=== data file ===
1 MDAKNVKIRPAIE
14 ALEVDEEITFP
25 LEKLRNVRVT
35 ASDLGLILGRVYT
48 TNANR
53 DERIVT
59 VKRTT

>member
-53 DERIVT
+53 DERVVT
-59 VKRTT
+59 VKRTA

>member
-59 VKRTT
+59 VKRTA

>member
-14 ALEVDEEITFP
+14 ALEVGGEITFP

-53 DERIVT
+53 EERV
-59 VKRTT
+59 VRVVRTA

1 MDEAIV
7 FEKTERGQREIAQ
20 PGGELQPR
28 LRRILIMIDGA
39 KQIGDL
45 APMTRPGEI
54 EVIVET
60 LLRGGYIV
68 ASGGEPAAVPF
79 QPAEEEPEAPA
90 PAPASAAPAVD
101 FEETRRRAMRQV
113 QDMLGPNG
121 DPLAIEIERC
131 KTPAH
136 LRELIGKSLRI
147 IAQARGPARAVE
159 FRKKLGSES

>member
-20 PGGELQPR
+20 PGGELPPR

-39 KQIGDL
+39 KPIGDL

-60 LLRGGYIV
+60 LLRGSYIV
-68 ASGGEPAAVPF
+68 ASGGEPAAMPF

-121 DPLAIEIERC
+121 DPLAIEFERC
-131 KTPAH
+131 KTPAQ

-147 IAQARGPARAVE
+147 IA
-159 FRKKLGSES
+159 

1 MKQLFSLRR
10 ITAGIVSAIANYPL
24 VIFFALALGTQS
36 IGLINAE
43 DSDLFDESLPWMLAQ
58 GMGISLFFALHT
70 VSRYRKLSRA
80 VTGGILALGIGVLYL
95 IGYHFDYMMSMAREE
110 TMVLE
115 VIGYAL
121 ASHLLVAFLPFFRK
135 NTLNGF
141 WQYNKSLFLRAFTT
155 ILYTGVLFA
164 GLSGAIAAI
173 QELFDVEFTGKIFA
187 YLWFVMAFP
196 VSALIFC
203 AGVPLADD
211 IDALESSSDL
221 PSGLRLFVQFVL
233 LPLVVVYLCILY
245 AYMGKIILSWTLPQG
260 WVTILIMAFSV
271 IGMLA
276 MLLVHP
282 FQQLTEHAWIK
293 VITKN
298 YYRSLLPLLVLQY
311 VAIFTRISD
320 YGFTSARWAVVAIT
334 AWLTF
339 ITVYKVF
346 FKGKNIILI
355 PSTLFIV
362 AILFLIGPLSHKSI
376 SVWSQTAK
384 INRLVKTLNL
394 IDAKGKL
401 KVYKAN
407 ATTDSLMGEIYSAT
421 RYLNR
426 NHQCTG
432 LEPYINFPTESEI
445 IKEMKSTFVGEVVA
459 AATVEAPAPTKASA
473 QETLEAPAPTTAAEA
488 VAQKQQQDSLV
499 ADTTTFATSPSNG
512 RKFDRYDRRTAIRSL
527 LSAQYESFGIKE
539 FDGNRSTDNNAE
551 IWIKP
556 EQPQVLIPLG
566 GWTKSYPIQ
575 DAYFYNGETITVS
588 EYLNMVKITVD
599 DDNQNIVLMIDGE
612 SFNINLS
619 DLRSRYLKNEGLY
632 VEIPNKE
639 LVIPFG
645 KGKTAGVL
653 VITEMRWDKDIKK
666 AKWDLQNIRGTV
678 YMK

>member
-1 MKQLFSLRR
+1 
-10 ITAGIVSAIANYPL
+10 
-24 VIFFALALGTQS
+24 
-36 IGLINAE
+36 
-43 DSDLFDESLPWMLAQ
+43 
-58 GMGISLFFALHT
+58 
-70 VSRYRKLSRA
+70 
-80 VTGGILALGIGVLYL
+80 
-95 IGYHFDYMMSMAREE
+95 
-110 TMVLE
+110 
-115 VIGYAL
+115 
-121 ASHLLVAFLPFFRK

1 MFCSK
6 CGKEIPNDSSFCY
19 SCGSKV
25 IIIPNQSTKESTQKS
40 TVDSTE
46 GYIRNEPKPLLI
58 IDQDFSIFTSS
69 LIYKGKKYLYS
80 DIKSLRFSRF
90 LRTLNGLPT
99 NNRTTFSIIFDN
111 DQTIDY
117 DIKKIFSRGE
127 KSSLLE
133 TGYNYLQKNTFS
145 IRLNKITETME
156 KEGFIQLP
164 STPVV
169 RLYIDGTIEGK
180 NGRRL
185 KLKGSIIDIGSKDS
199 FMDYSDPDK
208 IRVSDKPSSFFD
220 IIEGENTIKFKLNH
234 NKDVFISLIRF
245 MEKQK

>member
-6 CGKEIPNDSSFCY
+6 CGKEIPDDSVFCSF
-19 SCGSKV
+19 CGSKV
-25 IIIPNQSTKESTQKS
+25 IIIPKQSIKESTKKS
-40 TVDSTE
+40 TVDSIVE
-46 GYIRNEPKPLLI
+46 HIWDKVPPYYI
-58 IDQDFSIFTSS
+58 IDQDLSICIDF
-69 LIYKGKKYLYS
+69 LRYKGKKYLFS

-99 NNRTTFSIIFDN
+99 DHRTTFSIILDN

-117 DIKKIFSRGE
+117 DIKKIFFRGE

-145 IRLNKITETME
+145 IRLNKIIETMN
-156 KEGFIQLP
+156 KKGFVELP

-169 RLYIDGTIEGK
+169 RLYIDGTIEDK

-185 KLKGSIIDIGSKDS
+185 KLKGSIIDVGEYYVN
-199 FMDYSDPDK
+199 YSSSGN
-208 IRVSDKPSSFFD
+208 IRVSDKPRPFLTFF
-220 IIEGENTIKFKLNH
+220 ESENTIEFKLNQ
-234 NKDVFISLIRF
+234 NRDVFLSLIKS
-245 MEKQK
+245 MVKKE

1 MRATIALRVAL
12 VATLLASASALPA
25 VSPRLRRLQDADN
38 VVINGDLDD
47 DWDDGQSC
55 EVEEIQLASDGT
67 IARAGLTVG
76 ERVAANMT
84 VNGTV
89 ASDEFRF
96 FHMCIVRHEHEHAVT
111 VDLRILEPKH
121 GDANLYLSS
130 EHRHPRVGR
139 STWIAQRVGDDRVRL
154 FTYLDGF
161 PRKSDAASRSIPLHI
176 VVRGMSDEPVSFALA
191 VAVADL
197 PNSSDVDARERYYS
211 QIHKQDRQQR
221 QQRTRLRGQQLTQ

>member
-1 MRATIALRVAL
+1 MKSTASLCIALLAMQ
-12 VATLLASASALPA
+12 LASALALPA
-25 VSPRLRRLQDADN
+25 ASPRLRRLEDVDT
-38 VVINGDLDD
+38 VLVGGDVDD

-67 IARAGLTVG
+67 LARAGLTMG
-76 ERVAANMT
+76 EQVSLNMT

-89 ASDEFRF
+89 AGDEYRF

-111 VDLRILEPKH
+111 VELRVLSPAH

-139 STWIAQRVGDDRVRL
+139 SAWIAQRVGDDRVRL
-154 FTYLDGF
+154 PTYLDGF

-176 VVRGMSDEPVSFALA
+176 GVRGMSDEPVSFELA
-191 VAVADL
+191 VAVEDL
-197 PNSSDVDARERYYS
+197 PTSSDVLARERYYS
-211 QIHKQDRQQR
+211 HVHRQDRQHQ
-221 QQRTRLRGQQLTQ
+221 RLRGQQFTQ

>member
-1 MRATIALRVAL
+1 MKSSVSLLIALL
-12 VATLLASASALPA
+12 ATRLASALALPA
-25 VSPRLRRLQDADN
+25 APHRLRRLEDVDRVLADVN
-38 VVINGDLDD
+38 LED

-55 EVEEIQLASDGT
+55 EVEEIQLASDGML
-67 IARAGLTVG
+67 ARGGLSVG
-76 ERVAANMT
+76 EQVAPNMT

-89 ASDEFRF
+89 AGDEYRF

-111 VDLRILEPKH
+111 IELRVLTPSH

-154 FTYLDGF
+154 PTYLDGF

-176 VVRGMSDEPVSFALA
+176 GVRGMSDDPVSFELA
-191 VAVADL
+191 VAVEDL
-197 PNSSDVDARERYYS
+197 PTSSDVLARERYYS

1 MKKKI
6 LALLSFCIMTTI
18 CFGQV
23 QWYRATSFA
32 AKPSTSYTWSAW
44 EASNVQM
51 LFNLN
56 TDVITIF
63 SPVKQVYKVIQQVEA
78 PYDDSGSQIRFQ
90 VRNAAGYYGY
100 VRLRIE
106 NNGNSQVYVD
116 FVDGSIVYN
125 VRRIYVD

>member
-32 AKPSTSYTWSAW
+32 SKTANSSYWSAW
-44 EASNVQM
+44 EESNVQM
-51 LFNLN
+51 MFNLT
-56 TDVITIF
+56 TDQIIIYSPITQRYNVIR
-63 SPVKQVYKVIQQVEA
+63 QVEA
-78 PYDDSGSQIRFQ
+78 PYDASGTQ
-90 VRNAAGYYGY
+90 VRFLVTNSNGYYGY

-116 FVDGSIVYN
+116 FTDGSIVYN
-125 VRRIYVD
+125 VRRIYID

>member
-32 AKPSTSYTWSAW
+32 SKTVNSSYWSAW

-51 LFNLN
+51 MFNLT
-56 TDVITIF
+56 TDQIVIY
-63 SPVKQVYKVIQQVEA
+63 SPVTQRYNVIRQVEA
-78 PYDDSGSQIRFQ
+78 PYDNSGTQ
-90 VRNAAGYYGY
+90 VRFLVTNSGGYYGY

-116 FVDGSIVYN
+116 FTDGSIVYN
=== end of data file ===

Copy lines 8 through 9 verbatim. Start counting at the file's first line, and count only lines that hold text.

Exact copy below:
>member
-53 DERIVT